Keith E. Gammage is an Atlanta native and the solicitor general of Fulton County. He earned both his undergraduate and law degrees from Southern University in Baton Rouge, Louisiana. As the solicitor general, his office prosecutes misdemeanor offenses, including domestic violence, cruelty to children, impaired driving, elder abuse, and animal cruelty.
Since taking office in 2017, Gammage continues his mission of smart, fair and restorative justice through several community initiatives focused on jobs over jails and second chances. He has been recognized for his work in restorative justice and is the recipient of excellence awards from former U.S. Attorneys Sally Yates (2016) and John Horn (2017), the Pinnacle Award for Equality in Justice (2018) and the Gate City Bar Association’s R.E. Thomas Civil Rights Award (2019).
Gammage is a happily married father and an active member at Ebenezer Baptist Church. He explained to rolling out how Southern University prepared him to practice law and shared his experience working in urban environments.
What attracted you to the legal profession?
I was attracted to the legal profession because it is the primary profession by which a single individual, through the pursuit of justice, can improve lives both for individuals and broader society.
What is your philosophy on the legal justice system?
As elected prosecutors, I believe that we hold the keys to justice. Each day, we should endeavor to move forward toward justice, which we have yet to attain in the American criminal justice system. I and other right-minded prosecutors are focused on delivering fair, meaningful solutions.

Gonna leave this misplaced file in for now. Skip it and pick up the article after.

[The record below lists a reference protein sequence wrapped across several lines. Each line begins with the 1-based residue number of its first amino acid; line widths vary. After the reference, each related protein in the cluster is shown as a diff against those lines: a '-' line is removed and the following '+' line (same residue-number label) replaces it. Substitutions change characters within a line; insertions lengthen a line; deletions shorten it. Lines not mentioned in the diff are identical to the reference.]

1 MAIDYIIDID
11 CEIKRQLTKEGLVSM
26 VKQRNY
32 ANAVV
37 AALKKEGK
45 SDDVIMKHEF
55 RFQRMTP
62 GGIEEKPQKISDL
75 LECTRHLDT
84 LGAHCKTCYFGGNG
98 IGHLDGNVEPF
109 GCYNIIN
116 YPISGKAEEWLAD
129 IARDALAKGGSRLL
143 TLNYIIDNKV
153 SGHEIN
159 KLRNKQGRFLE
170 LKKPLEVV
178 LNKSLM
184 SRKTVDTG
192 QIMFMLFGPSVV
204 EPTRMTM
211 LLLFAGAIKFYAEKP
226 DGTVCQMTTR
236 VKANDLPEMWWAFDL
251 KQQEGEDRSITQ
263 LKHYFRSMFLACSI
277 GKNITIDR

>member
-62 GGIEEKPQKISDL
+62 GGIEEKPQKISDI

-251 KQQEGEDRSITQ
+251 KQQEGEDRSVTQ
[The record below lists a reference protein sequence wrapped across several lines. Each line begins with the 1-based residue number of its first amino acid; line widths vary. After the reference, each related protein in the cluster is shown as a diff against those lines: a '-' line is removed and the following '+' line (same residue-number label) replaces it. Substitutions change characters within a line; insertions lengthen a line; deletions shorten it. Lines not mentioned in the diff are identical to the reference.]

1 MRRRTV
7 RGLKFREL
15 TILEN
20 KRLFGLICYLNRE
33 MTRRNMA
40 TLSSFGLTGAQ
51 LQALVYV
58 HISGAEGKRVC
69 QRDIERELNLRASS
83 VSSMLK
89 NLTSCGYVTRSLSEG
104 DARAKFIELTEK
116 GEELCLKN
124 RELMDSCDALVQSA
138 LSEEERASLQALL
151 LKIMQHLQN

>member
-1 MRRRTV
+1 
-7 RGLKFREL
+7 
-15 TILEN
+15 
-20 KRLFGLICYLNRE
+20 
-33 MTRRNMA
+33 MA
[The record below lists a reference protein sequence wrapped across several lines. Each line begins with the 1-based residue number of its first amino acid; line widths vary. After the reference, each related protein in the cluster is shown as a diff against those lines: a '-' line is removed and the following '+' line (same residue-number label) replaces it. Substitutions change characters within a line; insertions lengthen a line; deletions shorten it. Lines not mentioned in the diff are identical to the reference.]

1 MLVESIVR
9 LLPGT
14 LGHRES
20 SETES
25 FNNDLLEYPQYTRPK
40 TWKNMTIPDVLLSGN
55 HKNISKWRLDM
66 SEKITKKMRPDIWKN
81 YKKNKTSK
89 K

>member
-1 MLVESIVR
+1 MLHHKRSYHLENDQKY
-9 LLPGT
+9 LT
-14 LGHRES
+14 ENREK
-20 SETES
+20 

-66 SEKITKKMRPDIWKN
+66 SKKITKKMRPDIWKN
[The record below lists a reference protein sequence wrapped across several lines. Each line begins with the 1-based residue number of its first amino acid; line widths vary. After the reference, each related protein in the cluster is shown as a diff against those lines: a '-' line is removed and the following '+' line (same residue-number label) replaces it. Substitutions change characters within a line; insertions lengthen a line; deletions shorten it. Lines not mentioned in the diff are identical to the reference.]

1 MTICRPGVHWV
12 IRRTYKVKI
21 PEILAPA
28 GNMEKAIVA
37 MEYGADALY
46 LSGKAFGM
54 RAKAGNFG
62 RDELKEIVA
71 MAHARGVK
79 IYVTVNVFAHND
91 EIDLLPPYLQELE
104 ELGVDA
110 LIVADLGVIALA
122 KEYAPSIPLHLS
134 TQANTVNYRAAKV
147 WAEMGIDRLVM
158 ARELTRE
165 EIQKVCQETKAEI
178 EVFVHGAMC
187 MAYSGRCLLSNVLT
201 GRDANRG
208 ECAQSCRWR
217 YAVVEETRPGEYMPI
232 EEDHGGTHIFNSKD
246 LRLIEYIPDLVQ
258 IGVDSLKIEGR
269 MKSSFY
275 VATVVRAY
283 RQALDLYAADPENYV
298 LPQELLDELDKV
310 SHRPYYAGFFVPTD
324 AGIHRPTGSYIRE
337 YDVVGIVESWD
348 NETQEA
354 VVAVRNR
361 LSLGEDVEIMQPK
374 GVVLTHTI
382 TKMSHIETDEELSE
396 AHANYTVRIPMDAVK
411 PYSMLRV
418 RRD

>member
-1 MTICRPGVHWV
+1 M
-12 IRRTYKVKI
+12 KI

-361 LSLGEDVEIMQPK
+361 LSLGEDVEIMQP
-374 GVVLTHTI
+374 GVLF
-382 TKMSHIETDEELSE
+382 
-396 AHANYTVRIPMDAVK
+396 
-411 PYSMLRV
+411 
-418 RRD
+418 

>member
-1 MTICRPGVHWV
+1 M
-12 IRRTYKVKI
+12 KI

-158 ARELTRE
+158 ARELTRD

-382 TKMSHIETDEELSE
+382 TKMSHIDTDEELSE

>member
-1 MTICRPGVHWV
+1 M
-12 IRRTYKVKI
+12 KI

Describe your experience, if any, working in an urban (inner city) environment.
Hailing from Atlanta, as first an assistant public defender, I represented clients charged with heinous offenses from Bankhead to Buckhead. I’ve prosecuted in Clayton County and currently, now as the elected prosecutor for Fulton County. There is a special responsibility in the urban community, to deliver justice to all, especially the poor, underprivileged and historically disadvantaged.
How well has your university prepared you for the legal profession?
Southern University prepared me to practice law at the highest level. Born out of a commitment to providing excellent legal education for African Americans, Southern Law also instilled in me an abiding philosophy to be an excellent advocate, as well as a warrior for the community, as do most HBCUs.
What qualities make for an effective lawyer?
Every effective lawyer must display honesty, have dogged determination, use sound judgment, and possess a fearless commitment to improving society.
What advice would you offer a law student just beginning his or her career?
I would encourage all new lawyers to pour everything they have into both learning the law, and expanding their network among lawyers, community leaders, and business professionals. In the process, work hard to determine your passion for law and seek public service.